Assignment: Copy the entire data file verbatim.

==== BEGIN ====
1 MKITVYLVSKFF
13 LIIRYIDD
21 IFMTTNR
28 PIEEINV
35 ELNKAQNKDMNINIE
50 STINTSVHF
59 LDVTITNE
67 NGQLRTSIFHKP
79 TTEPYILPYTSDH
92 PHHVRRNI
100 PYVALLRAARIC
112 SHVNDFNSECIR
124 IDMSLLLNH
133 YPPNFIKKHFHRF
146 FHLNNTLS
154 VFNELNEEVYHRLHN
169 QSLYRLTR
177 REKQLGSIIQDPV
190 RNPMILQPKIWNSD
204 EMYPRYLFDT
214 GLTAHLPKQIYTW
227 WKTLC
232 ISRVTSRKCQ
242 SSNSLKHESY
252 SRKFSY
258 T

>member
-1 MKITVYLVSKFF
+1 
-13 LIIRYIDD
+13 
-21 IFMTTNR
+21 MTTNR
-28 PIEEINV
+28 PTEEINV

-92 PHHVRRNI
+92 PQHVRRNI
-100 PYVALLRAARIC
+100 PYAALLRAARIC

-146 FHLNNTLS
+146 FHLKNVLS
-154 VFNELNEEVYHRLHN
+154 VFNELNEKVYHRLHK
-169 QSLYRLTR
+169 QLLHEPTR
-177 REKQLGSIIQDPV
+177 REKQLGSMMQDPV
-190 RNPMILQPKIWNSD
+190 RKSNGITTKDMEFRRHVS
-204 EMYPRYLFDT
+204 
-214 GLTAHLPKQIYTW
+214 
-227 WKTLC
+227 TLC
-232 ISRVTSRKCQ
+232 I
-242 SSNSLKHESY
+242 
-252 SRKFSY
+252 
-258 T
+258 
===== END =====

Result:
1 MKITVYLVSKFF
13 LIIRYIDD
21 IFMTTNR
28 PIEEINV
35 ELNKAQNKDMNINIE
50 STINTSVHF
59 LDVTITNE
67 NGQLRTSIFHKP
79 TTEPYILPYTSDH
92 PHHVRRNI
100 PYVALLRAARIC
112 SHVNDFNSECIR
124 IDMSLLLNH
133 YPPNFIKKHFHRF
146 FHLNNTLS
154 VFNELNEEVYHRLHN
169 QSLYRLTR
177 REKQLGSIIQDPV
190 RNPMILQPKIWNSD
204 EMYPRYLFDT
214 GLTAHLPKQIYTW
227 WKTLC
232 ISRVTSRKCQ
242 SSNSLKHESY
252 SRKFSY
258 T

>member
-1 MKITVYLVSKFF
+1 
-13 LIIRYIDD
+13 
-21 IFMTTNR
+21 MTTNR
-28 PIEEINV
+28 PTEEINV

-92 PHHVRRNI
+92 PQHVRRNI
-100 PYVALLRAARIC
+100 PYAALLRAARIC

-146 FHLNNTLS
+146 FHLKNVLS
-154 VFNELNEEVYHRLHN
+154 VFNELNEKVYHRLHK
-169 QSLYRLTR
+169 QLLHEPTR
-177 REKQLGSIIQDPV
+177 REKQLGSMMQDPV
-190 RNPMILQPKIWNSD
+190 RKSNGITTKDMEFRRHVS
-204 EMYPRYLFDT
+204 
-214 GLTAHLPKQIYTW
+214 
-227 WKTLC
+227 TLC
-232 ISRVTSRKCQ
+232 I
-242 SSNSLKHESY
+242 
-252 SRKFSY
+252 
-258 T
+258 